Going isomorphic with Reactive Switchboard

There’s an elephant in the room and everyone’s talking about it. If you’ve worked on a single page web application over the last few years, you’ve most likely spent time wondering how come building an isomorphic web application seems so complicated. While there are solutions, most of them require restrictive architectural choices or other excessive trade-offs. The bottom line seems to be that if you want to get all those juicy benefits of an isomorphic app, you need to design for it right from the start.

Since I started working on Reactive Switchboard, I’ve wanted to have a simple answer to the question “how do I render my app on the server side?” It shouldn’t be a question you need to plan on answering from the start of the project, but rather when it becomes relevant. That’s why I’m glad to announce that Reactive Switchboard 2.0 is going to ship with the ability to easily render your app server-side.

What’s the problem?

If you’ve ever looked into the problem of server-side rendering React applications, you’ll know that rendering a component into a string is simple. In fact, it’s a single line of code:

require(‘react-dom/server’).renderIntoString(<MyComponent/>)

This works fine as long as your component does no state handling of its own: everything that it renders is passed in as a prop. While many developers advocate this approach, it also forces all state handling to exist on the routing level. In an increasingly complex application, that can lead to some truly monstrous routing code.

Ideally we want to declare in the context of the component what kind of data it’s dependent on. I’ve become used to writing code like this:

apiContainer('products', function Component({ products }) {...})

This works great on the client-side; if products haven’t loaded yet, we can simply display a loader instead of the component’s content. On server-side things aren’t quite that simple for one reason: there is no lifecycle. You only render the component once — there’s no waiting for the request to finish. Basically this means that you need register the state of every that relies on outside data in ‘componentDidMount’, the only lifecycle method that gets called during ‘renderToString’. Then you need to figure out when it would be safe to try again. Needless to say this leads to some complicated code.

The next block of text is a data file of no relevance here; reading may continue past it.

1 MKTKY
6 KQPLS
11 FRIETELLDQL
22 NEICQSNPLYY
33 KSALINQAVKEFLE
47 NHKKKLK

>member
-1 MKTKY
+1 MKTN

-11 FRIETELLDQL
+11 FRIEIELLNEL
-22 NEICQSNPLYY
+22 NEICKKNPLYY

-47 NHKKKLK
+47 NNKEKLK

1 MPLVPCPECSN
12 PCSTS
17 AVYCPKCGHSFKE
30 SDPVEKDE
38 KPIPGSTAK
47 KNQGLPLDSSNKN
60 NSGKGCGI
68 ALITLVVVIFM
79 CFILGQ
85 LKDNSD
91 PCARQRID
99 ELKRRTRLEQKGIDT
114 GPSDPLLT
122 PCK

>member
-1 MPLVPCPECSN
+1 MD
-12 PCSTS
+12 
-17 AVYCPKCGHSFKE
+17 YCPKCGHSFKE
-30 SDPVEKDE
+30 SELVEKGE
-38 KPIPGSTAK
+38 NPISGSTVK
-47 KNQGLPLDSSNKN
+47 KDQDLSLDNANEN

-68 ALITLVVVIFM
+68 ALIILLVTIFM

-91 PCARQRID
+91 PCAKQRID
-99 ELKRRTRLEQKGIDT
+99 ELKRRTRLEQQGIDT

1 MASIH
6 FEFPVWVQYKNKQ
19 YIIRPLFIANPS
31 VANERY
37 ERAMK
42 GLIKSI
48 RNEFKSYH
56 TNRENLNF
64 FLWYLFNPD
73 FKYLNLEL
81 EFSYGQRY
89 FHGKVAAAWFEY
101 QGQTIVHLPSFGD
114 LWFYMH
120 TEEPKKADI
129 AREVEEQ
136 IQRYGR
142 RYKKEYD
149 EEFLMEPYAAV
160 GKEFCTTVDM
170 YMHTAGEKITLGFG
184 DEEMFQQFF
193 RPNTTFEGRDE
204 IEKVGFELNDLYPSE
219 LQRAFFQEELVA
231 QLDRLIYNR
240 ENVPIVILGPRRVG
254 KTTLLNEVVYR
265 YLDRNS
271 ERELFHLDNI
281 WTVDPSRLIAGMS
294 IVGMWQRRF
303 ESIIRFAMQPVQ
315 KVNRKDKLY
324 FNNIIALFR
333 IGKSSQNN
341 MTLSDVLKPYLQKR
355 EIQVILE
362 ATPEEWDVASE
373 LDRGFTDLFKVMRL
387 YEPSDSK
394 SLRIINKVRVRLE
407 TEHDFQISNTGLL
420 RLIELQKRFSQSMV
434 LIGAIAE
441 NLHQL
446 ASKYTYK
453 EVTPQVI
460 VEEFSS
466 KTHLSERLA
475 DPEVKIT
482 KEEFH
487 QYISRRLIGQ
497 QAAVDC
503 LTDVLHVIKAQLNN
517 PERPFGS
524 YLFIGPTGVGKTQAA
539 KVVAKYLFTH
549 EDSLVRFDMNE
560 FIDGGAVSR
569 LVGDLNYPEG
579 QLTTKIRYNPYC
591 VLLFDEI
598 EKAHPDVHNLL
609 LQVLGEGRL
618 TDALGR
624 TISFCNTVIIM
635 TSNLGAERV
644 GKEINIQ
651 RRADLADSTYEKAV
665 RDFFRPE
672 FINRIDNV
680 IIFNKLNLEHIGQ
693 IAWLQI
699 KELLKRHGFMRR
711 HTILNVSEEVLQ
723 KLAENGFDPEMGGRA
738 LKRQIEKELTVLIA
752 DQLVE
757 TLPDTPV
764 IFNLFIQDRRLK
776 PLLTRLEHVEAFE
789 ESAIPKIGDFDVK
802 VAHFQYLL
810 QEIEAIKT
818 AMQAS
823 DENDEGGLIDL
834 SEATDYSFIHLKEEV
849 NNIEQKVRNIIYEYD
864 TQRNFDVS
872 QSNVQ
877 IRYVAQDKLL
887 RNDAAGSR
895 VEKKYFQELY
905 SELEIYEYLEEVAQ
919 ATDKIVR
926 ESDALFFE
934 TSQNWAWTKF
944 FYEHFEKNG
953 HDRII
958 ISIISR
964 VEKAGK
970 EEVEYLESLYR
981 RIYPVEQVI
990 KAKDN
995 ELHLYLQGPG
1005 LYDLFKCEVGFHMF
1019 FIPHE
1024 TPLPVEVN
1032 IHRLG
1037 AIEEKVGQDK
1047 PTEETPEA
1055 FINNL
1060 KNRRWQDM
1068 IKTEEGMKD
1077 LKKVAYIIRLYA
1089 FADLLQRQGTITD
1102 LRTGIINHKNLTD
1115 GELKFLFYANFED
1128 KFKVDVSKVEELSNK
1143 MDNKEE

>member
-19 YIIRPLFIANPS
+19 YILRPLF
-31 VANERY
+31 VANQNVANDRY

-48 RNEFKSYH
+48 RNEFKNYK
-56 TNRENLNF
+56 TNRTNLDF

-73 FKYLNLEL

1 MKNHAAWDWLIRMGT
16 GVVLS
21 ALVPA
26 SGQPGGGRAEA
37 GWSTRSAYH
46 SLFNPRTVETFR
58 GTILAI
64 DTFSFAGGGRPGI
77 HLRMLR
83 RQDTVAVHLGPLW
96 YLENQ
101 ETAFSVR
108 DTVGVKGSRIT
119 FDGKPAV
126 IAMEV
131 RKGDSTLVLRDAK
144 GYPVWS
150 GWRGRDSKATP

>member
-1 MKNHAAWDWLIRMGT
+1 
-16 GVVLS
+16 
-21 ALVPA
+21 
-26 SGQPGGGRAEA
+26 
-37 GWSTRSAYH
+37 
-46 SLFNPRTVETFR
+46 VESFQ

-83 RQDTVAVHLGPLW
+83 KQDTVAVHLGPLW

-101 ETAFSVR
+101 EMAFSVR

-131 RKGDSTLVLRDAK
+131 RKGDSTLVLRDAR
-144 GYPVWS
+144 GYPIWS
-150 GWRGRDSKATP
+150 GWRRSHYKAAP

Thinking with signals

In Reactive Switchboard we define a component’s dependencies as a collection of streams:

switchboard.component(({ signal }) => ({
    products: signal({status: ‘loading’}, loadAsyncValue(...)),
user: signal({status: ‘loading’}, loadAsyncValue(...))
}), function Component({ wiredState: { products, user }}) {…})

This gives us a critical benefit: the whole application’s state can be observed as a stream. To do that, we need to collect all stateful components from our render tree. I chose to use the React context for that:

let inject = (element, switchboard, wiredStates) => 
React.createElement(React.createClass({
childContextTypes: {
switchboard: React.PropTypes.object,
wiredStates: React.PropTypes.array
},
        getChildContext() {
return {
switchboard,
wiredStates
}
},
        render() {
return element;
}
}))

The ‘inject’ function takes a component and adds the ‘switchboard’ and ‘wiredStates’ arguments to its child components’ context. They can then be used to collect important data about the components

componentWillMount(){     
...
this.context.wiredStates.push(this.savedWiredState);
}

After the component tree has rendered, ‘wiredStates’ will have a list of all state streams used by the application. Since we can access the entire application’s state, validating it becomes a question of writing a function.

let isDependencyValid = (value) => value.status === 'done'

So to find out if our application state is valid, we simply call ‘isDependencyValid’ with every dependency in our application.

let isAppInvalid = 
applicationValues.filter(isDependencyValid).length > 0

Since every dependency is a stream, we can simply observe them to find when they enter a valid state. We’ll therefore know that the application enters a complete state when all dependencies produce a valid value:

// produces a value when all invalid streams
// have produced a valid value
kefir.zip(invalidDependencyStreams.map(
(it) => it.filter(isDependencyValid)
)).take(1)

When the current dependencies become valid, we can try rendering again and see whether the application is ready to be sent to the client or we need to load more dependencies. With proper caching, most of your views should render with a single pass.

Applying the methods discussed above, rendering an isomorphic app using Reactive Switchboard boils down to this:

board.validateSignals(
react.createElement(app),
isDependencyValid,
(renderedHtml) => response.send(renderedHtml)
)
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